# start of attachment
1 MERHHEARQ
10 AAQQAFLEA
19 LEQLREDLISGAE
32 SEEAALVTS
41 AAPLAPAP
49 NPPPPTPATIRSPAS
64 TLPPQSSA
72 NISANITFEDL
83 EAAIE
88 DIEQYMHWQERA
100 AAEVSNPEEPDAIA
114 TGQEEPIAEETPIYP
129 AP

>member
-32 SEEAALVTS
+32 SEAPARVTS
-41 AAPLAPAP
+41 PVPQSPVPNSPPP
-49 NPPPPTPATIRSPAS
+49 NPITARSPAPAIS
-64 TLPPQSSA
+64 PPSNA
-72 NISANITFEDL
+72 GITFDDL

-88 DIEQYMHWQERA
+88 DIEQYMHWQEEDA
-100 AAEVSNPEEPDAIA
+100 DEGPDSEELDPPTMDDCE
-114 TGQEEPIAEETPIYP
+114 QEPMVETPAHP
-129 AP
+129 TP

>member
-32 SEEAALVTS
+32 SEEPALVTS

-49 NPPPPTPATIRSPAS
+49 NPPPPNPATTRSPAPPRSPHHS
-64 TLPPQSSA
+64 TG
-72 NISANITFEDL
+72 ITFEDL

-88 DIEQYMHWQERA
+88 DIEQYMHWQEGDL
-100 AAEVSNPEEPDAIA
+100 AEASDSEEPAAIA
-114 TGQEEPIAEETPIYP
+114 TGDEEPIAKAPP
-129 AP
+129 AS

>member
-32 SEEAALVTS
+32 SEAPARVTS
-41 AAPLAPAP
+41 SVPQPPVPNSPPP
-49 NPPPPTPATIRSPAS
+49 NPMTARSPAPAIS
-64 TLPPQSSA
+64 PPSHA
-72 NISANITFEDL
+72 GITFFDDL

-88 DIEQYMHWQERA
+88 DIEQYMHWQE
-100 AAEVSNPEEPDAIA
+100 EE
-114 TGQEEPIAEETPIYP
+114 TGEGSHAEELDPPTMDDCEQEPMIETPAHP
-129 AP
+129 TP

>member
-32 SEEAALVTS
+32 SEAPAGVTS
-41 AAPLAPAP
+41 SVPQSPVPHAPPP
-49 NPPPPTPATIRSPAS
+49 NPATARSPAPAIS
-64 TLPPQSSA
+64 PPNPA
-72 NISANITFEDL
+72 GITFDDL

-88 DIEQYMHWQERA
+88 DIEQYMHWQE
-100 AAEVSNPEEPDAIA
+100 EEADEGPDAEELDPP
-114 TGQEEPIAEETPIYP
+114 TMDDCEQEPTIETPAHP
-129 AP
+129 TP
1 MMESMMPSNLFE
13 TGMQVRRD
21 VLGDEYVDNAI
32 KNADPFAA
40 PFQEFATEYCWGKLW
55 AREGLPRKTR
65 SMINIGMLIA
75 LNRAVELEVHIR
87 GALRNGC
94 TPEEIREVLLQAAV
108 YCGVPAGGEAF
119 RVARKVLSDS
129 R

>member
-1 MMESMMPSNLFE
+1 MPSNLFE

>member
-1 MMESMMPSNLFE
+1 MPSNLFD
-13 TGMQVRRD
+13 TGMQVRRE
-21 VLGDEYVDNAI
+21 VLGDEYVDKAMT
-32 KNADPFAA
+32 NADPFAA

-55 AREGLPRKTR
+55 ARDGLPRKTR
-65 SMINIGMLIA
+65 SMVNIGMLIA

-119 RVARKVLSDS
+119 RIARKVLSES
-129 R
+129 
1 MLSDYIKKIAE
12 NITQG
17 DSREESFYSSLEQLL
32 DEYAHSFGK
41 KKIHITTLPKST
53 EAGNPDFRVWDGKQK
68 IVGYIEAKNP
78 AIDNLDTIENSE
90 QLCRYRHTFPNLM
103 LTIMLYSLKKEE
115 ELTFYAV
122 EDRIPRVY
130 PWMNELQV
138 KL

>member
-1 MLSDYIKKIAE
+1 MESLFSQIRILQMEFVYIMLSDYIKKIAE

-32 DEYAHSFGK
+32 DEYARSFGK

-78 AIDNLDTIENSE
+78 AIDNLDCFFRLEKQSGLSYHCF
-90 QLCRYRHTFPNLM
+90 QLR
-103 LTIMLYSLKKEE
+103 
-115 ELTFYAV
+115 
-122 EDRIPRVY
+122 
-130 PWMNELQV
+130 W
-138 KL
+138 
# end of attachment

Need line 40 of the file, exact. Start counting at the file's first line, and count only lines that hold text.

-72 NISANITFEDL